Advertisement

Latest Alaska news, sports, business and entertainment at 3:20 p.m. AKDT

Latest Alaska news, sports, business and entertainment at 3:20 p.m. AKDT
Published: Jul. 7, 2020 at 3:23 AM AKDT
Email this link
Share on Pinterest
Share on LinkedIn

TRIBES-CORONAVIRUS RELIEF FUNDING

Judge halts virus relief funding for Alaska Native firms

FLAGSTAFF, Ariz. (AP) — A federal judge has put the brakes on federal coronavirus relief funding for Alaska Native corporations for now. The decision Tuesday stems from lawsuits that several tribes filed against the Treasury Department seeking to keep the corporations from getting a share of $8 billion set aside for tribes. U.S. District Judge Amit Mehta in Washington, D.C., ruled against the tribes late last month. But he says he wrestled with the decision, and it deserves a closer look before a higher court. He granted a request from the tribal plaintiffs to halt funding for the corporations while his decision is appealed. He has given the tribes until July 14 to challenge it.

STATE TROOPERS-MAJORITY WHITE

Figures show Alaska state troopers remain nearly 90% white

ANCHORAGE, Alaska (AP) — A vast majority of Alaska State Troopers are white, making the primary statewide law enforcement agency substantially less diverse than Alaska’s population. Alaska Public Media reported about 87% of the state’s 355 troopers are white, compared to 65% of Alaska’s population. The figures released by Republican Gov. Mike Dunleavy's administration show Alaska Natives and Native Americans have the next largest representation among troopers at 5%, while those groups represent about 20% of the overall population. The agency says it plans to devote extra time to targeting applicants from diverse groups through advertising and recruiting within the nation’s military branches.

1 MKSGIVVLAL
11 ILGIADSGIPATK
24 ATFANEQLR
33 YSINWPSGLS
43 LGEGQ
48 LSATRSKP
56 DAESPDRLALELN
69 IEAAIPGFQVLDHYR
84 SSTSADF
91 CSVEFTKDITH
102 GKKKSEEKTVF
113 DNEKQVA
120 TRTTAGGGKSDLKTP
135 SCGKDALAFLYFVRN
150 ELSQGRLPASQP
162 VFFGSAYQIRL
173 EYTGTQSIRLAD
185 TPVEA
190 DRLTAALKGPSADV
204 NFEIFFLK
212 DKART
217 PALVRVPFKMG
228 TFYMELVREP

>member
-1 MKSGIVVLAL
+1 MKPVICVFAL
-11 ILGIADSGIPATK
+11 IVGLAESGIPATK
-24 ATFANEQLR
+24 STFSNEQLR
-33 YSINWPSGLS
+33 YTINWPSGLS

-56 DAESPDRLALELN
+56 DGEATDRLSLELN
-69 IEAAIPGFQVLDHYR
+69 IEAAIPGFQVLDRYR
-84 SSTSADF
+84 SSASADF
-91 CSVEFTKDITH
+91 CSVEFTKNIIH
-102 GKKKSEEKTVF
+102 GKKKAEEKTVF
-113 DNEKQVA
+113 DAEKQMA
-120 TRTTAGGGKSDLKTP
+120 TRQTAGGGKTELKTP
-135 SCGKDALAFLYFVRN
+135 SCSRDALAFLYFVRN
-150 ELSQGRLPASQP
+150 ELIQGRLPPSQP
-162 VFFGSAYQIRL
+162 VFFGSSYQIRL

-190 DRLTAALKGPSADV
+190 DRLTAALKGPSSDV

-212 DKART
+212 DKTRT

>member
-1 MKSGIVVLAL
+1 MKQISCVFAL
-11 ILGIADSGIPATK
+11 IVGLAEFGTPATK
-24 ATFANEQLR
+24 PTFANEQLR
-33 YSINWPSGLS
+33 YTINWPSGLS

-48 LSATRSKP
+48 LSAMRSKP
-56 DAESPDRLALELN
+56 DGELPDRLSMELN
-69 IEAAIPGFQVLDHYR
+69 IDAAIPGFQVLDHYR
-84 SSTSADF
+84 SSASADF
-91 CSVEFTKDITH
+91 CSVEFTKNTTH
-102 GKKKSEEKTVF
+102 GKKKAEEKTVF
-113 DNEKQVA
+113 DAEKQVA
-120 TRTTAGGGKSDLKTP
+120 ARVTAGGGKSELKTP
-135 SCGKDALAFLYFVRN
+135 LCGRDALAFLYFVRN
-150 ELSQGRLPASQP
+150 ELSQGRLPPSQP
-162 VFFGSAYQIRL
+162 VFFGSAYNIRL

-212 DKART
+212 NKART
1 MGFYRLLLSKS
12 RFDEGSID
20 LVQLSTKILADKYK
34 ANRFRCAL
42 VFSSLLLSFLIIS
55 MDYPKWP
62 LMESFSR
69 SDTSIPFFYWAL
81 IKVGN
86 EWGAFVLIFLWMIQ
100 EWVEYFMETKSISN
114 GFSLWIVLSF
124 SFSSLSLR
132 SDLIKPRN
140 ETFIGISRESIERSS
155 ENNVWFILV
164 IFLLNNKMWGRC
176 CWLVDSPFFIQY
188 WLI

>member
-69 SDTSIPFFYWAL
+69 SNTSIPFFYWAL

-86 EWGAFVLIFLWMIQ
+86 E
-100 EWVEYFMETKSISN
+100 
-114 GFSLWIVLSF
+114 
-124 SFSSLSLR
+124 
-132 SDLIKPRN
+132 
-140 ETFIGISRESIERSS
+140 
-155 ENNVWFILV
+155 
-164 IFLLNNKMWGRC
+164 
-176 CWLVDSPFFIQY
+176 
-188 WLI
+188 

WILDFIRE SMOKE-SIBERIA

Siberia wildfire smoke reaches Southcentral Alaska, islands

ANCHORAGE, Alaska (AP) — The National Weather Service says smoke from wildfires in Siberia have carried to Southcentral Alaska and the Aleutian Islands. The Anchorage Daily News reported Sunday that strong winds pushed the smoky air into the region from fires burning across more than 5,300 square miles of the northern Russian region. The wildfire smoke also has been reported in western Oregon and Canada. Patrick Doll of the National Weather Service says cloud cover began shifting into Alaska on Sunday, which may cause difficulty in determining whether the air over parts of the state has been touched by the smoke or is simply cloudy.

VIRUS OUTBREAK-CITY NAMES BUSINESSES

Anchorage names businesses visited by customers with virus

ANCHORAGE, Alaska (AP) — The Anchorage Department of Health has released a list of businesses where people who later tested positive for COVID-19 spent extended periods of time. The health department named 19 locations in the Municipality of Anchorage, Palmer and Seward to which the coronavirus patients were traced on specific dates in mid- to late-June. Several of the most popular bars in downtown Anchorage were on the list the city released Friday. Matanuska Brewing’s Eagle River restaurant owner Matt Tomter says the city is unfairly singling out bars and restaurants as officials have not named other types of businesses visited by infected people.

BALD EAGLE RESCUE

Bald eagle trapped in Alaska tree rescued on 4th of July

JUNEAU, Alaska (AP) — A wildlife official says a bird symbolizing America’s freedom had to be liberated on Independence Day after becoming stuck in a tree in Alaska. The Juneau Empire reported an adult, female bald eagle was hurt but conscious after being untangled from a spruce tree in Juneau. Kathy Benner of the Juneau Raptor Center says the bird was stuck in the tree in Ernest Gruening State Historical Park after a wire tethered its wing to a tree branch. The bird was taken to the Alaska Raptor Center in Sitka, which was expected to determine whether the eagle suffered a broken bone.

SHAREHOLDER COMPLAINTS-FINE

Shareholder fined $1K over comments about Alaska regulator

JUNEAU, Alaska (AP) — Financial regulators have fined a shareholder of an urban Alaska Native company $1,000 over comments made on social media about inaction by the state agency responsible for financial oversight. Goldbelt Inc. shareholder Ray Austin complained to the Alaska Division of Banking & Securities in 2018 that board members were violating regulations by not filing financial disclosures, but he said the agency did nothing. CoastAlaska reported that his post revealed information not known to other shareholders. Austin was fined for not filing disclosures before publicly seeking election campaign support and for getting a date wrong in his post, which regulators classified as “material misrepresentation.”